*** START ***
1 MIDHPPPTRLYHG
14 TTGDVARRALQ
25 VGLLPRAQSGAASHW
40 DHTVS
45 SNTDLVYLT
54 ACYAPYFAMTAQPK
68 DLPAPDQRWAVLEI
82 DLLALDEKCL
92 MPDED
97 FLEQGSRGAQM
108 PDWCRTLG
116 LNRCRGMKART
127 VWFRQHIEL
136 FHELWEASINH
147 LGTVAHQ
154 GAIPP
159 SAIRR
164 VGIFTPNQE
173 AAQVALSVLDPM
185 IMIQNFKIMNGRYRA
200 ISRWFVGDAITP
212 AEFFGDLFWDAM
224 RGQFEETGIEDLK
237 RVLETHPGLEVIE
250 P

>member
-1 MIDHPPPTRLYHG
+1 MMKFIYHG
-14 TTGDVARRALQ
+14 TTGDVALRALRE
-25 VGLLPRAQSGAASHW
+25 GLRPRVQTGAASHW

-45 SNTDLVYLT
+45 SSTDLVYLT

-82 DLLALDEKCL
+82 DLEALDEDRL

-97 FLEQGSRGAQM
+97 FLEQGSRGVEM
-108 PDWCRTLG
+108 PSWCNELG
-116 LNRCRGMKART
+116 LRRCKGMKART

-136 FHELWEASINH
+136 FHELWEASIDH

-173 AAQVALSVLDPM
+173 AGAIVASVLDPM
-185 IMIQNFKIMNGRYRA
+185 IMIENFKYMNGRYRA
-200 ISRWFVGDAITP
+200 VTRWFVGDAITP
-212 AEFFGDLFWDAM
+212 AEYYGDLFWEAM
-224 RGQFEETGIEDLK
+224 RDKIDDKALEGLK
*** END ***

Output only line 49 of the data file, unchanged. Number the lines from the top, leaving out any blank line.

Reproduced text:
-200 ISRWFVGDAITP